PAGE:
|Galaxy 8" Slicer
by Vincent Fremont
28 February 2001
I remember Jay Shriver, Andys art assistant, in the kitchen at Andys studio at 860 Broadway washing some new long and extremely sharp kitchen knives. He was drying one of the knives as he spoke to me. Distracted, Jay sliced his finger. It was a deep wound that would not stop bleeding. Two hospital emergency rooms and 8 stitches later Jay returned to work. The knife, a Galaxy 8 slicer, had been a painting prop only hours before.
Andy decided what kind he wanted to paint in a manner typical for him. He asked Jay to buy some kitchen knives and bring them to the studio. He was living in Andys building at 342 Bowery, near many restaurant supply businesses. Jay brought Andy an assortment of knives and of course, the receipt for them. Andy then took Polaroids of the knives in various combinations and formations. He was also looking around for different types of knives and daggers. We knew our friend Chris Stein (co-founder of the band Blondie) collected knives. It was some of his more exotic and sinister knives that Andy took Polaroids of in many different configurations. After the photography, the editing started. People would assume Andys choice for the paintings would be Chriss group of unusual daggers and handmade knives. Instead he chooses the common object, considered by most of us as nothing special, and elevating it to art. Kitchen knives never looked more interesting or beautiful.
Andy Warhol started paintings of Knives as well as Guns in 1981 and did not complete the series until early 1982. The first time the Knives paintings are exhibited were in May-June 1982, organized by the Castelli-Goodman-Solomon Gallery, in East Hampton, Long Island, NY. This exhibition combined Dollar Sign; Knives, Guns paintings. This group of paintings reflected the dark side of American society in the bright social light of the privileged enclave called the Hamptons.
An influential and socially connected Spanish art dealer named Fernando Vijande came to Andys studio. He arrived with an entourage of young men to document his association with Andy Warhol. Fernando had Rodrigo Vijande and Alfred Nadaff do an interview with Andy Warhol and Bob Colacello, editor of Interview magazine. The interview was published in the Spanish paper El Pais. This is the beginning of the publicity to announce Andys eventual trip to Spain. Fernando also commissioned Andy to paint his portrait, while Fred Hughes, Andys friend and business manager, negotiated terms for an exhibition. The exhibition, entitled, Andy Warhol/Guns Knives Crosses, opened on December 20, 1982 in Madrid, Spain. This was Andys first solo exhibition in Spain. At the time Galeria Vijande was the only large gallery exhibiting contemporary art in post Franco Spain.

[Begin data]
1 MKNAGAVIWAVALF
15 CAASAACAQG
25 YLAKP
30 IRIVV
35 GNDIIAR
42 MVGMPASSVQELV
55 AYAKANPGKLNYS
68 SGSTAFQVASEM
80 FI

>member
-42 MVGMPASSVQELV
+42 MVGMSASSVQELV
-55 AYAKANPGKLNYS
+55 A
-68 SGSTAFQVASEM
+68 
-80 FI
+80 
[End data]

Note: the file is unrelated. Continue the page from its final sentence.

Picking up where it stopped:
Typically in the days before leaving Andys 860 Broadway studio, the Knives paintings were leaned against the walls, in the front room. Andy and Fred would look at the paintings that were stretched by Ronnie Cutrone and Jay. The selection of paintings for the exhibition is made with the dealer. A client would arrive for a portrait sitting and the paintings would have to be moved to one side. Andy needed a blank white wall to take Polaroids of them. There were completed portraits of people, leaning against and on top of the Art Deco brass and marble sideboard. Sitting at the long black Formica table tops resting on file cabinets was Robin Geddes who was answering phones. Brigid Berlin was typing Andys tapes. He liked to see the stack of paper grow next to her. Andy would dump his mail and other papers into a cardboard box we called a time capsule next to my desk. Andy used my office next to the conference room as a drop off point for all his stuff, including shopping bags containing cookie jars and other antiques he was collecting.
After the Knives paintings were completed, Andy gave some of the knives to Jay to use at home. I always remembered those kitchen knives. I would tell people not to put them in the dishwasher because the handles were made of wood. I was telling the story of the knives to Rafael Jablonka. I knew there still must be one of the knives in the Andy Warhol Foundations kitchen. I walked to the kitchen and opened the drawer. In the tray was a Galaxy 8 Slicer from 1981. The handle was bleached almost white from years of being cleaned in the dishwasher. It has now been retired from the kitchen and has become a prop again.